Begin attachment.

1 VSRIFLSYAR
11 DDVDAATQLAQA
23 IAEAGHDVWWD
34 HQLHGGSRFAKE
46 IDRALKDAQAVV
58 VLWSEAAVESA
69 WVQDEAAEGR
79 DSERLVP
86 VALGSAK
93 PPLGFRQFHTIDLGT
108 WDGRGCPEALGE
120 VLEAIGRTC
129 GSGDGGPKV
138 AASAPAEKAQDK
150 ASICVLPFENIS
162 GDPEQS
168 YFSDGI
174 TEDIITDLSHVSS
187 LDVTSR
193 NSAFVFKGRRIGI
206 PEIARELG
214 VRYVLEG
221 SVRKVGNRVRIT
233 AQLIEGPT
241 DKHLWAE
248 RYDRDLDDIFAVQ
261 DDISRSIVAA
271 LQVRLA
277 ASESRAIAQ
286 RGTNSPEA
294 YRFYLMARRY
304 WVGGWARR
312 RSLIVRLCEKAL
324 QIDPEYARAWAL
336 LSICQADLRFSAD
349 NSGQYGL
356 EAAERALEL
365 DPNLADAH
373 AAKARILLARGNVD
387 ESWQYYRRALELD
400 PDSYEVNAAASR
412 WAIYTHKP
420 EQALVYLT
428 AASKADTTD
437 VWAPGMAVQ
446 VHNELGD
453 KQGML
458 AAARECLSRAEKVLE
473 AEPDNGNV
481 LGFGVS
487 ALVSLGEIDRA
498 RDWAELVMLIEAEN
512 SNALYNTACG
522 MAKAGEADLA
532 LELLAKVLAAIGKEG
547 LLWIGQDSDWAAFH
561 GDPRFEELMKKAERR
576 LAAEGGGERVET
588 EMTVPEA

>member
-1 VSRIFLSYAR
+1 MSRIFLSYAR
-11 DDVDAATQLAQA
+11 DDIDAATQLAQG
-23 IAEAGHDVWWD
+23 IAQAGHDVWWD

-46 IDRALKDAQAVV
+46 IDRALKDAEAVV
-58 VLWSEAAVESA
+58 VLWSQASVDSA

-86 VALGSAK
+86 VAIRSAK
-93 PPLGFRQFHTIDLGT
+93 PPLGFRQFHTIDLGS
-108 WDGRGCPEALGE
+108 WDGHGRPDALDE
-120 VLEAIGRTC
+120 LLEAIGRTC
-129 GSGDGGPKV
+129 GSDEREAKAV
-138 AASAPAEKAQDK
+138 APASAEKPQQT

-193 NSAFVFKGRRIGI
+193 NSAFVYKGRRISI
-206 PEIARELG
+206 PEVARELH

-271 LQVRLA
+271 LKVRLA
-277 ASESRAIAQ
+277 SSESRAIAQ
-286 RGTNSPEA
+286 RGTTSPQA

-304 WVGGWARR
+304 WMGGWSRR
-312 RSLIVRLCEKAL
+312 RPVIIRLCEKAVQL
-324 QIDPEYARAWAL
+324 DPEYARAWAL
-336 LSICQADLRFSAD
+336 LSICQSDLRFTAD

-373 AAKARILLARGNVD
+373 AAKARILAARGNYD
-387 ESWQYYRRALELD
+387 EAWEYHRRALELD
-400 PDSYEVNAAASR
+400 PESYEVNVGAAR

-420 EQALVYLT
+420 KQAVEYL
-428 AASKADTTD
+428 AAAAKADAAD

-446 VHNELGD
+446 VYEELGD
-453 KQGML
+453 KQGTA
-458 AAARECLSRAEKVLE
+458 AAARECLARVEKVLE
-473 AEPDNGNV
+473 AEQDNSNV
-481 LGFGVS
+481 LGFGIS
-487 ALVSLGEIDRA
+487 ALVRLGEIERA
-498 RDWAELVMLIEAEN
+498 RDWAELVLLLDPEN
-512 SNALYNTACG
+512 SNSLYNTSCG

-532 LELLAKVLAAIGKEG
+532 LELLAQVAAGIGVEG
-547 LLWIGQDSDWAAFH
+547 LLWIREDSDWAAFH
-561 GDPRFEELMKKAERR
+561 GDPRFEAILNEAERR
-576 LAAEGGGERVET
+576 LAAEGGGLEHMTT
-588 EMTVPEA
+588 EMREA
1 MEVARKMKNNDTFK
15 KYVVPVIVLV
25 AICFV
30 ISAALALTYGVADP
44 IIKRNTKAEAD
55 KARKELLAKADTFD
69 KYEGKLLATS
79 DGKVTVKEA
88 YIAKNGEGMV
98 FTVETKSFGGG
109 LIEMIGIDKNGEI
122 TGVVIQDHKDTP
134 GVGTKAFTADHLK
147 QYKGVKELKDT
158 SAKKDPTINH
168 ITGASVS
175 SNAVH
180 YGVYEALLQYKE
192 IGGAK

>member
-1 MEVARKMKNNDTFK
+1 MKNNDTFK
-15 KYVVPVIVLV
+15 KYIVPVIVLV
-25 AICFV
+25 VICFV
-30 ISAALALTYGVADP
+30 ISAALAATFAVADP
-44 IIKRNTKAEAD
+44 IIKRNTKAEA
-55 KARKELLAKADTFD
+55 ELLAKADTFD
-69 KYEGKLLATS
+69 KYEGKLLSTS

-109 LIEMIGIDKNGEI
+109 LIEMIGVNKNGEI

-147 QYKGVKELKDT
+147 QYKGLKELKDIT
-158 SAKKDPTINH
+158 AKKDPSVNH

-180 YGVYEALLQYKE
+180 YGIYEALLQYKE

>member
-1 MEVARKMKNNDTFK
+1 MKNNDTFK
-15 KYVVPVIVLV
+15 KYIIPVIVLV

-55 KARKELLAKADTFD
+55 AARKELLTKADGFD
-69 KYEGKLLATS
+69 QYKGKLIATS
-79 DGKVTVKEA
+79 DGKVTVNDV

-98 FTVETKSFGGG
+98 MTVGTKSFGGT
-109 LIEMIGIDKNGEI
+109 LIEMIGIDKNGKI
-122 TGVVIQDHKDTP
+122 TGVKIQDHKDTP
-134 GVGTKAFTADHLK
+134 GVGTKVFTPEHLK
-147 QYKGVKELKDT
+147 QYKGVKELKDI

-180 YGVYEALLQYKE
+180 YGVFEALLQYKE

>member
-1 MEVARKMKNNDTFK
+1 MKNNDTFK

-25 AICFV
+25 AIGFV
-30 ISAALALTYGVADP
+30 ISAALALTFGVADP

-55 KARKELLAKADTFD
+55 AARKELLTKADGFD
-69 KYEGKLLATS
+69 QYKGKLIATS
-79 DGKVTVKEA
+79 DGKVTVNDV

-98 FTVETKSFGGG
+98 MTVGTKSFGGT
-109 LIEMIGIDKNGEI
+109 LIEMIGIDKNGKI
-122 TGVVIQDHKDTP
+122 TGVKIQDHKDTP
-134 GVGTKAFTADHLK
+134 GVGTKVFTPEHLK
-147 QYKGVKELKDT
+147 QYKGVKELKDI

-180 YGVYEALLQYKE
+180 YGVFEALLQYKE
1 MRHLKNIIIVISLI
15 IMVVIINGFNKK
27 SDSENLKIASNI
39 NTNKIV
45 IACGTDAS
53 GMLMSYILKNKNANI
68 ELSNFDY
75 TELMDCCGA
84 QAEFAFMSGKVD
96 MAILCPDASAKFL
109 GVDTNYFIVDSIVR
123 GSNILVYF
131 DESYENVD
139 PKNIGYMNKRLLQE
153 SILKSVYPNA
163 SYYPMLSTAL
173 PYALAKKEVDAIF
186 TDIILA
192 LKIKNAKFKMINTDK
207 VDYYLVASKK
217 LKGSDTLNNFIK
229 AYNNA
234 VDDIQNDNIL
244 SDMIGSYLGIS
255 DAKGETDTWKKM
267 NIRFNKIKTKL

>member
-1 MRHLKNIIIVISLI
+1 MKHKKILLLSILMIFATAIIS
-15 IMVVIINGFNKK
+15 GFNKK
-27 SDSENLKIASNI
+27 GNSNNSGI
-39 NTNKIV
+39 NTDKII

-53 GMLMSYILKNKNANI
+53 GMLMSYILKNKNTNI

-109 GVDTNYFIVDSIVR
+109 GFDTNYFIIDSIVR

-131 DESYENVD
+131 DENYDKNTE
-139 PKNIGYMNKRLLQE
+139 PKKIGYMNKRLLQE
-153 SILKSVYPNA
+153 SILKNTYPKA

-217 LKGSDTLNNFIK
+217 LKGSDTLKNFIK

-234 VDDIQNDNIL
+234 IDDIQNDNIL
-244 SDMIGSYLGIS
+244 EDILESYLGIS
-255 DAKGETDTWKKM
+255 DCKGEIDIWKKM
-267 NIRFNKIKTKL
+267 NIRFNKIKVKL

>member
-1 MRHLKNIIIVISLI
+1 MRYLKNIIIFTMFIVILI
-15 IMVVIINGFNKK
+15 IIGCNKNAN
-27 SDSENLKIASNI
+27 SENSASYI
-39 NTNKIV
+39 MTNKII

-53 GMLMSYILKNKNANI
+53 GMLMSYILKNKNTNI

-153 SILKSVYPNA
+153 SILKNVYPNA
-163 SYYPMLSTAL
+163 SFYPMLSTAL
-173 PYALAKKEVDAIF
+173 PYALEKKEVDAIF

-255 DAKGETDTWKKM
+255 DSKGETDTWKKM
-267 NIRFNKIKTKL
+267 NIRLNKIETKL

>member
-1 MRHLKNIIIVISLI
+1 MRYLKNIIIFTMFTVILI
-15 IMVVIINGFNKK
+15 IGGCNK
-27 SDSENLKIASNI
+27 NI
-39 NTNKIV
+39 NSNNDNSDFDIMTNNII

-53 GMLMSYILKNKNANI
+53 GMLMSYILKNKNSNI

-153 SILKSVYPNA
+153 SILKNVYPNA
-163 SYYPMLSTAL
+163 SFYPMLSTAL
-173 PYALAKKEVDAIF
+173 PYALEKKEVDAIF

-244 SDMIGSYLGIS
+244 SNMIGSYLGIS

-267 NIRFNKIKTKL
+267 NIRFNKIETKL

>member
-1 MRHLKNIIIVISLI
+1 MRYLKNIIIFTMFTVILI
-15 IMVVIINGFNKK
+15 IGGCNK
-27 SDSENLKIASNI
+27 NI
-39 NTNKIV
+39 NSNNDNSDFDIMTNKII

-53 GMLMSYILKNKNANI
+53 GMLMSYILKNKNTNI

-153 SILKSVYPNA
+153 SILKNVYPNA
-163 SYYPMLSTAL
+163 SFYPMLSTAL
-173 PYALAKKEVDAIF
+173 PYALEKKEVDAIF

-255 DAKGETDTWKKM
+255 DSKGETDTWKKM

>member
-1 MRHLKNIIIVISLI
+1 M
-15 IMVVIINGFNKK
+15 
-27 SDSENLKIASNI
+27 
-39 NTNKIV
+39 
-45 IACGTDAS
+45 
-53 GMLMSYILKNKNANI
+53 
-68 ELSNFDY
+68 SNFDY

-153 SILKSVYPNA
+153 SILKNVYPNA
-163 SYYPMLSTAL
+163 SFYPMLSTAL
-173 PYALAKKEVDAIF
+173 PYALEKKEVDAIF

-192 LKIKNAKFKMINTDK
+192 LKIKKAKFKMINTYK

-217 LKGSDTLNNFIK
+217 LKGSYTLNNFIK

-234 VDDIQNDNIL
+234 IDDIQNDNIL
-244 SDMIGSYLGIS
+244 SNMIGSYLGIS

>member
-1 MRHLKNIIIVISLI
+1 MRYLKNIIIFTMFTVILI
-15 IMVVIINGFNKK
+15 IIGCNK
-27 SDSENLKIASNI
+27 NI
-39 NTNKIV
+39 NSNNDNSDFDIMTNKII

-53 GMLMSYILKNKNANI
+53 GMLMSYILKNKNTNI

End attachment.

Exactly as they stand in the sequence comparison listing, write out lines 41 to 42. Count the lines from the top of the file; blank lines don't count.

400 PDSYEVNAAASR
412 WAIYTHKP